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It's Time to Get Dirty

Updated: Jun 18, 2020

Getting Dirty is Good - Let's Garden!

Gardening is in my blood. I’ve been raised by gardeners. My entire family still enjoys getting into the dirt; it's rewarding therapy. While gardening produces beautiful flowers, and delicious food, it also feeds my soul. I get a great sense of satisfaction when I have a beautiful garden. While gardening produces beautiful flowers, it's mostly the time away from the hustle and bustle of everyday life that rejuvenates me. It is sooooooo rewarding to spend time in nature. There’s nothing quite like getting so close to the earth that you can smell the fresh soil, and notice the small insects and textures of the organic particles that provide plants with nutrients to grow.

Our Italian grandparents were focused on growing vegetables and herbs. In the late summer months there would be a plethora of tomatoes, zucchini, swiss chard, green beans and other oddly ginormous squash. Regardless of the items grown, it was quite an impressive bounty. When Gramps was in his 70's, and potentially at the height of his gardening career, he logged his harvest, and would boast about with a huge smile - all while offering you some fresh produce. (Note to self: ask dad if he has that log book!)

Freshly planted raised beds

My mother grew flowers, flowering shrubs and roses. They provided a super sweet aroma and a parade of blooms throughout the warmer New York months. Both were rewarding to me and I now grow as many different items as I can squeeze into my small yard with vegetables, herbs and flowers all mixed in together. This is a layout that I recommend, if you don't need to fence off grazing intruders like bunnies or dear, mix up your gardening. There's no need to segregate the beautiful flowers from eatables.

I'm estimating my gardening days began around the age of 7. Grandpa was stoked that it was 'planting day' and arrived to our home with packets of seeds and several starter plants. He coached me and my siblings on what needed to be done, showed us how deep to make each hole - that it mattered depending on the seed (who knew?), how to water them carefully when the planting was finished. Grandpa continued to teach me valuable gardening lessons throughout my life. I've never forgotten those lessons and can still hear his voice at times as I play in my own garden, 30+ years later. Love you Gramps!!!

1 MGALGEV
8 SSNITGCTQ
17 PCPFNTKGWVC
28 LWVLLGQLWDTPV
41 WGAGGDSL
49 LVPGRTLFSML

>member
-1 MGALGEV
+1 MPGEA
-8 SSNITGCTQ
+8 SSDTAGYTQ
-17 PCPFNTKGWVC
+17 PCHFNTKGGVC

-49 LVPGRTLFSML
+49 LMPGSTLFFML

Some may consider gardening a passion of mine. While I'm certainly passionate about gardening, I find the act to be extremely calming to my mind and soul. I enjoy connecting to the earth and appreciating what the energies of our earth, atmosphere and universe provide for us. It's mind blowing when you actually consider how a seed turns into a plant, that in turn provides us with beautiful flowers and delicious nourishment. It's really impressive!

I've grown (or tried to grow) almost every vegetable, herb and plant possible at this point of my life. There are great successes at times as well as occasional disappointments. Living in Las Vegas, NV has certainly provided its share of gardening challenges for me. Excessive heat and sun as well as drought conditions are certainly challenging to the desert gardener but I've found many plants that thrive here. My first major garden successes in Vegas were lavender plants. There is a certain amount of care that goes into growing any type of plant and I learned that the particular varietal of lavender that I had in my yard preferred soil watering (as opposed to overhead watering) and it was (luckily) planted in the perfect sun/shade conditions to thrive! When I had a ridiculous abundance of lavender in my yard, there became a need to 'do something' with it that was functional, since I'm a functional kind of gal :) I learned through a local co-op that this herb could be added to carrier oils in order to benefit our skin, so I tried it and loved the results! Zeeta Body was literally grown in my garden and we still garden our own lavender for use in our Las Vegas Lavender Oil.

Gardening is addictive to some and frustrating to others. To be a successful gardener (especially a successful Las Vegas Gardener) requires perseverance and patience. It's not always as easy as adding seeds to soil and watering them. Factors that are beyond our control can foil even the best gardeners' plans; weather, animals (wild or domestic), bugs, to name a few. Patience is always required. This year it was my own excitement that taught me a big lesson. I literally smothered the newly planted Lemon tree in my yard. As spring sprung in the Vegas Valley, I added citrus 'food' to the soil at its base, and watered it diligently as the temps and daylight increased. Turns out citrus trees don't like this kind of attention (again, who knew?). I literally smothered it with too much attention and it proceeded to tell me so by dropping all of its leaves. ALL of them! :-( Arborist Brad to the rescue, who reminded me that citrus trees like to dry out and don't require much love at all - in his words

"Let it be a tree. It will figure it out". Words of wisdom for many things in life, huh?

Success in the garden should not be measured by the bounty it provides but by the peace of mind and connection to earth that you can personally achieve by spending just a few hours gardening. Ground yourself, strengthen your root chakra and get dirty.

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